• description() defines an optional description of the component, used by JSF tools and the documentation generator. The full description comes from the class JavaDoc comment or can be defined by a value() attribute.
    • generate() defines the fully qualified name for concrete component class. There are two options for the default value of this attribute. If @JsfAnnotation is applied to the abstract class, the name of generated class will be inferred from Naming Conventions. Otherwise, if the annotated class is concrete, the CDK will not generate a concrete component class and instead use an annotated class as the component implementation.
    • facets()  defines the component facets. It’s an array of @Facet annotations. The Facet#generate() attribute tells the CDK to generate getter and setter for a facet.
    • fires() is array of @Event annotations which define the JSF events fired by the component. It defines a FacesEvent class for event, listener and source interface. For each event, CDK generates add/remove/get<Event>Listener methods defined by the source interface, creates an eventListener tag handler and creates a listener instance that can be bound to an EL-expression.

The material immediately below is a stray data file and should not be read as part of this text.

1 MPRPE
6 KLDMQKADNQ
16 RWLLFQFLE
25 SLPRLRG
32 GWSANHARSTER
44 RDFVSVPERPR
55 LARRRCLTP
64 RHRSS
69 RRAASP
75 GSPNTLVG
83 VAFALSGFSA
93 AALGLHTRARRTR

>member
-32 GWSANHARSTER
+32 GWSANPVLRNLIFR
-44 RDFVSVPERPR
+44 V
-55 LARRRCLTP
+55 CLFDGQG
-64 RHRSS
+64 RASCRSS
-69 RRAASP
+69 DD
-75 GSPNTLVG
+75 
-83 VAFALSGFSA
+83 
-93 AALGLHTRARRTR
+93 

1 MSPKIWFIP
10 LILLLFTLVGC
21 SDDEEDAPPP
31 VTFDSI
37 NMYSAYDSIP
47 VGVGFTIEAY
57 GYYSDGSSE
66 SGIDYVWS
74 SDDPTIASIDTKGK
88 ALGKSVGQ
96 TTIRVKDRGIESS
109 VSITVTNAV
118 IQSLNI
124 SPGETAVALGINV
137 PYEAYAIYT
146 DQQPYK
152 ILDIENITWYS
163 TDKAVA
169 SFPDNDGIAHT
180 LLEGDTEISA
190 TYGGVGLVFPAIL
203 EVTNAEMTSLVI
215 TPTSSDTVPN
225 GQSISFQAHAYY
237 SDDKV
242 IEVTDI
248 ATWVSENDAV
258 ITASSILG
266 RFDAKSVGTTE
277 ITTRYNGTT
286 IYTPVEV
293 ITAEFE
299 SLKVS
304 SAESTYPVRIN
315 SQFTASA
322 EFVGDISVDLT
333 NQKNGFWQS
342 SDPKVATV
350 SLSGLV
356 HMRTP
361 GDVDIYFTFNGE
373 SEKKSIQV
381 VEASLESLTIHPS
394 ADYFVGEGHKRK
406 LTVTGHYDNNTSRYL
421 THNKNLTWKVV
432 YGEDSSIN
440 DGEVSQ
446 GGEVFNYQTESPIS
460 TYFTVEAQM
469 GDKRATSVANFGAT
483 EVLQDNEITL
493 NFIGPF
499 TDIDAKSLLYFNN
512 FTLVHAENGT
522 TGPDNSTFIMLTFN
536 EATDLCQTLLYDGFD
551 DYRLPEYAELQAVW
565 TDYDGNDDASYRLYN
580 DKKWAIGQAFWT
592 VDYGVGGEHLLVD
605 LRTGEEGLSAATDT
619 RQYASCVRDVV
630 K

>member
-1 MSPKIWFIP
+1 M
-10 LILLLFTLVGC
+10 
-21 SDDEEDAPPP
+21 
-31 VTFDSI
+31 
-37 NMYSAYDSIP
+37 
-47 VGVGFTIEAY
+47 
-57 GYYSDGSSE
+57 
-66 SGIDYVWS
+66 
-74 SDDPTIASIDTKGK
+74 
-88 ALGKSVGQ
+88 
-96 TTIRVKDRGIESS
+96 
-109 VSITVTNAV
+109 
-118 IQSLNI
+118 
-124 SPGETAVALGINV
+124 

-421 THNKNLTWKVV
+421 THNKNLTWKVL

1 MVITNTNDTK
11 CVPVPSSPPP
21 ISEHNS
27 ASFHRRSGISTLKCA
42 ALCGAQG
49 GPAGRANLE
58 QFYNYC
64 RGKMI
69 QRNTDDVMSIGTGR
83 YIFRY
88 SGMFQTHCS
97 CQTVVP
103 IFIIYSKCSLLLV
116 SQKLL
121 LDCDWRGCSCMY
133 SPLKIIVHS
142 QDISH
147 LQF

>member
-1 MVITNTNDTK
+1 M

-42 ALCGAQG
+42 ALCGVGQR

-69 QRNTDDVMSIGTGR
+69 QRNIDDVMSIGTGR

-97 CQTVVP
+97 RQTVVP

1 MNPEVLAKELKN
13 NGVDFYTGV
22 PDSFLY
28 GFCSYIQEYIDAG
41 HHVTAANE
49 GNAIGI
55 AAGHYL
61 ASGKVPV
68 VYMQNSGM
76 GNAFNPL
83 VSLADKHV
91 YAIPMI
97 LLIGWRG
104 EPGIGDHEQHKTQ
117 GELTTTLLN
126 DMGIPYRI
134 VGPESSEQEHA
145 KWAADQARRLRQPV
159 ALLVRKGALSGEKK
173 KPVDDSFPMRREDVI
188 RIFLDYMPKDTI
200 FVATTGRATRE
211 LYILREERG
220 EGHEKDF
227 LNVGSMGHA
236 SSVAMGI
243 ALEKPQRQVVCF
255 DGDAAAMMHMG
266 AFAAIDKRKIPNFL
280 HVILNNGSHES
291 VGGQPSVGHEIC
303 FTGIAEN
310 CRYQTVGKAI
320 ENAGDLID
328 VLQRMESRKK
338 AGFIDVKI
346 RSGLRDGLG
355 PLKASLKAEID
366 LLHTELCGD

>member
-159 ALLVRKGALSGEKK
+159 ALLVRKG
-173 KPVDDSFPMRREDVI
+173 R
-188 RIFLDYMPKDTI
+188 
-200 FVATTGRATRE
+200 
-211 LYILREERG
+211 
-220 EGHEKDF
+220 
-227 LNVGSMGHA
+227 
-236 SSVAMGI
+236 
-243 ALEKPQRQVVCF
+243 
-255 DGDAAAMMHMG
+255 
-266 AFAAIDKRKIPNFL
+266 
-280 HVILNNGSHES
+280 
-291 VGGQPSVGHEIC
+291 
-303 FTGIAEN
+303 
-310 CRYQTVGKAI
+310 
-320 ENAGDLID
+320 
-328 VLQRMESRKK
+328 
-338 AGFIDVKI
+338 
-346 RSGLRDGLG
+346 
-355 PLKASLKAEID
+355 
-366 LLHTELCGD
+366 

• tag() is an array of @Tag annotations. Using multiply tags for a single component is necessary to define tags for different VDL ( View Description Language ), or to make aliases. A tag links a JSF component with its renderer. If no tag is defined for a component, but there is a Renderer associated with the component, a Facelets tag will be generated. The tag name, handler class and library will be inferred.